Negative Oil Prices
Crude oil prices have seen record moves this week as the capitulation in concerns for the demand outlook resulted in a downside shock with prices breaking below $0 for the first time on record. Printing lows of -$37.63 on Monday at the worst of the decline.
The dramatic sell-off comes on the back of recent disappointment at the OPEC+ deal agreed between OPEC and a group of non-OPEC nations led by Russia. Despite initial expectations that production cut be cut by as much as 15 million barrels per day, the group was only able to hash out a 9.7 million barrel cut per day, with Mexico dragging its feet in agreeing. With Saudi Arabia having flooded the market with excess oil over the last month, while US crude production has remained at elevated levels, the market has trended steadily lower.
The ongoing COVID-19 crisis provided to be the final straw for oil demand which has fallen off a cliff in light of the widespread lock-downs around the globe and the massive travel restrictions in place. With a near total loss of demand from the aviation sector, as well as a huge loss in general industrial demand, demand from shipping and a loss of gasoline demand, oil prices have been in free-fall.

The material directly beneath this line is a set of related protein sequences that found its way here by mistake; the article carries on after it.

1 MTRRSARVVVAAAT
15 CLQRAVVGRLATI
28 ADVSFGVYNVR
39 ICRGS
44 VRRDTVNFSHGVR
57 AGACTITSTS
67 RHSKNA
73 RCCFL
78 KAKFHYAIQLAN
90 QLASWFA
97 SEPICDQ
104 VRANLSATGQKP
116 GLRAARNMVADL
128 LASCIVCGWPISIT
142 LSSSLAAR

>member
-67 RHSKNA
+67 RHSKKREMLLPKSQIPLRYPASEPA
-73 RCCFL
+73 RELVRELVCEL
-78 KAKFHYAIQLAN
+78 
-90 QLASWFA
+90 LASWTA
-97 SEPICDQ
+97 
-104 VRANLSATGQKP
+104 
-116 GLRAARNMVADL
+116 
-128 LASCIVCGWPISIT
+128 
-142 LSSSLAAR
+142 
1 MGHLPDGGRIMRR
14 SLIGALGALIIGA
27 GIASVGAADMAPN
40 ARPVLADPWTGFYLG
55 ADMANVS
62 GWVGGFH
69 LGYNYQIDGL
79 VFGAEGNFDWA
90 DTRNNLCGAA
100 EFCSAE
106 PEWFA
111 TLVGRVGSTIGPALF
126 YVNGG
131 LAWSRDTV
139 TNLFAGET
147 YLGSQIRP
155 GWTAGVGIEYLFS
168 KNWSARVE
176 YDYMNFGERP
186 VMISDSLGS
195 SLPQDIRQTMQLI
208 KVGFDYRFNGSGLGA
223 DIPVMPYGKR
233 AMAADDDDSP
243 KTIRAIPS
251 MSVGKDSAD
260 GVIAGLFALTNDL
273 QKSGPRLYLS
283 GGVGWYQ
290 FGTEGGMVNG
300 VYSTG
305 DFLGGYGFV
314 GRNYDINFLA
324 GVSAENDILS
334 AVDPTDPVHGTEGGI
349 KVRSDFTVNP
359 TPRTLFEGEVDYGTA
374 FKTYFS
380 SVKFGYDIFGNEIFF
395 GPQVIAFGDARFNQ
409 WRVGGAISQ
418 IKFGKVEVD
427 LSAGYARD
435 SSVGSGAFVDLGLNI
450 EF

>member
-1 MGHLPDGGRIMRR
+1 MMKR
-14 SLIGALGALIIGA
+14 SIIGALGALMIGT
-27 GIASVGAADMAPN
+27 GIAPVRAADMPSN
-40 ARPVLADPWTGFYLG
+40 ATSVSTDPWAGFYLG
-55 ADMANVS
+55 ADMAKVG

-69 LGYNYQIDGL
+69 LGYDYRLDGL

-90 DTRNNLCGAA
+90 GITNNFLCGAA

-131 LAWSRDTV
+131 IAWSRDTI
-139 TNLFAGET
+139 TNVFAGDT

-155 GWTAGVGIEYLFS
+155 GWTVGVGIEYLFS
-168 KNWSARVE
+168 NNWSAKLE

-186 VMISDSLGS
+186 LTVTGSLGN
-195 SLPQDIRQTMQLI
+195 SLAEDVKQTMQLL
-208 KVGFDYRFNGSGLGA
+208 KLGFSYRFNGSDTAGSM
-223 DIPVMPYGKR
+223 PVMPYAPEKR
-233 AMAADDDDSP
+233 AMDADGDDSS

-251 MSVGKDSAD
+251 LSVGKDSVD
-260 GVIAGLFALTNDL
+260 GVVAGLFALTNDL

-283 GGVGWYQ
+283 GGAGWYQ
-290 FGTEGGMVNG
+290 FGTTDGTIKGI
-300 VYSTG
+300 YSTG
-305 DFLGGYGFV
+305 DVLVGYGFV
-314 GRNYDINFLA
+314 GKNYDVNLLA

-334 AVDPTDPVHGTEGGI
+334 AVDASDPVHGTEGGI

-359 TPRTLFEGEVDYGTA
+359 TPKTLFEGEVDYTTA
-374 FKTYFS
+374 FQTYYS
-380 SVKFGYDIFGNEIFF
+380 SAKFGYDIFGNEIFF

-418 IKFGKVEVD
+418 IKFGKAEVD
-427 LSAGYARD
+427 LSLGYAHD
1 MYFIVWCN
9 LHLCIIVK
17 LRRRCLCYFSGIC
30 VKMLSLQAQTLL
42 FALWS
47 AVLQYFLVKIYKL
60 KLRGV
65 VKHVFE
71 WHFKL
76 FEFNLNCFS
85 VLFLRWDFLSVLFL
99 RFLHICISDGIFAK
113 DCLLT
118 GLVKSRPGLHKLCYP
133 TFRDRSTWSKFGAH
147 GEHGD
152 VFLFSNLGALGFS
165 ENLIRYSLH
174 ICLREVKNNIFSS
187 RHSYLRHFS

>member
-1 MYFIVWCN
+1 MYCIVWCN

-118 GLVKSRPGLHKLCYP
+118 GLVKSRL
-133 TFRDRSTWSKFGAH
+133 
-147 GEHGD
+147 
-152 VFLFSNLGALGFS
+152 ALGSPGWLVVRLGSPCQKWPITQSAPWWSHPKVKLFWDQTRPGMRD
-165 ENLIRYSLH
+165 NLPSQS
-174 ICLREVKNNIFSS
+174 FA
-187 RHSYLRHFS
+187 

While the sell-off on Monday was due to traders rolling their futures positions on the May contract into the front month, the scramble to avoid taking physical receipt of the oil highlights the total absence of demand for oil currently, posing very worrying questions about the trajectory of the global economy.
EIA Reports Further Inventories Build
On Wednesday, the EIA released its latest update on US oil inventories, reflecting yet a further surplus of 15 million barrels. With US storage capacity nearly full, refiners are having to cut activity there. Still, with US crude production only being reduced by 100k barrels a day per month, still sitting at over 12 million barrels a day, the current oversupply looks set to continue. Focus will now turn back to OPEC and whether the group will be able to agree a much larger set of production cuts to address the supply glut.
WTI (Bearish below 17.10)
From a technical viewpoint. The sell-off in oil was reversed the next day with price gapping back into positive territory. At $14.80 however, price is still very subdued and further losses cannot be ruled out while the 17.10 level and bearish trend line provide resistance in line with bearish VWAP.
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